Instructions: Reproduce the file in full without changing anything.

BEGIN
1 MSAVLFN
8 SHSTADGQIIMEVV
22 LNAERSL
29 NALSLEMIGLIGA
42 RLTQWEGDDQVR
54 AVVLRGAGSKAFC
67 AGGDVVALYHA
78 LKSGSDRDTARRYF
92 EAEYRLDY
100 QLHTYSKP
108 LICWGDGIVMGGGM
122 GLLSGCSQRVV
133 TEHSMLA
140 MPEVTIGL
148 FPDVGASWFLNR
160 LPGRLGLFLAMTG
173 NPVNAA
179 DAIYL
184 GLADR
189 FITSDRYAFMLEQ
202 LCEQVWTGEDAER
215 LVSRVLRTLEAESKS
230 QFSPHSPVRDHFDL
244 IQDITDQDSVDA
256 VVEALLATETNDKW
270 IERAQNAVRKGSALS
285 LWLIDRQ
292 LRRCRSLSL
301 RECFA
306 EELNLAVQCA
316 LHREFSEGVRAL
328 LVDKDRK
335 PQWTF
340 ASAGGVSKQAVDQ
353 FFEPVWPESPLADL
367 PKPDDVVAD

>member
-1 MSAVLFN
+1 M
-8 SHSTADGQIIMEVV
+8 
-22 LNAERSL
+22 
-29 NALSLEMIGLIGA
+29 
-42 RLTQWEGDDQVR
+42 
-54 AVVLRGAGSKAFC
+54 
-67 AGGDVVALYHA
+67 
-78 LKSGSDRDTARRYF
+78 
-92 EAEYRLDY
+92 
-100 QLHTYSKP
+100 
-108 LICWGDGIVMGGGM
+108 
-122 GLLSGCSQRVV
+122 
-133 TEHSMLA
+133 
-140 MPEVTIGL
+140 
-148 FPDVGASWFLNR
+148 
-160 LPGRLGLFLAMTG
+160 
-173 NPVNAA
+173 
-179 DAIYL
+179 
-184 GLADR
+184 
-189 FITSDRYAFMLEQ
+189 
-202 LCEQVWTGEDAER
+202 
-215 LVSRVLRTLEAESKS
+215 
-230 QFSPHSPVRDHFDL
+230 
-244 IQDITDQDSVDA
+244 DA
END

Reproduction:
1 MSAVLFN
8 SHSTADGQIIMEVV
22 LNAERSL
29 NALSLEMIGLIGA
42 RLTQWEGDDQVR
54 AVVLRGAGSKAFC
67 AGGDVVALYHA
78 LKSGSDRDTARRYF
92 EAEYRLDY
100 QLHTYSKP
108 LICWGDGIVMGGGM
122 GLLSGCSQRVV
133 TEHSMLA
140 MPEVTIGL
148 FPDVGASWFLNR
160 LPGRLGLFLAMTG
173 NPVNAA
179 DAIYL
184 GLADR
189 FITSDRYAFMLEQ
202 LCEQVWTGEDAER
215 LVSRVLRTLEAESKS
230 QFSPHSPVRDHFDL
244 IQDITDQDSVDA
256 VVEALLATETNDKW
270 IERAQNAVRKGSALS
285 LWLIDRQ
292 LRRCRSLSL
301 RECFA
306 EELNLAVQCA
316 LHREFSEGVRAL
328 LVDKDRK
335 PQWTF
340 ASAGGVSKQAVDQ
353 FFEPVWPESPLADL
367 PKPDDVVAD

>member
-1 MSAVLFN
+1 M
-8 SHSTADGQIIMEVV
+8 
-22 LNAERSL
+22 
-29 NALSLEMIGLIGA
+29 
-42 RLTQWEGDDQVR
+42 
-54 AVVLRGAGSKAFC
+54 
-67 AGGDVVALYHA
+67 
-78 LKSGSDRDTARRYF
+78 
-92 EAEYRLDY
+92 
-100 QLHTYSKP
+100 
-108 LICWGDGIVMGGGM
+108 
-122 GLLSGCSQRVV
+122 
-133 TEHSMLA
+133 
-140 MPEVTIGL
+140 
-148 FPDVGASWFLNR
+148 
-160 LPGRLGLFLAMTG
+160 
-173 NPVNAA
+173 
-179 DAIYL
+179 
-184 GLADR
+184 
-189 FITSDRYAFMLEQ
+189 
-202 LCEQVWTGEDAER
+202 
-215 LVSRVLRTLEAESKS
+215 
-230 QFSPHSPVRDHFDL
+230 
-244 IQDITDQDSVDA
+244 DA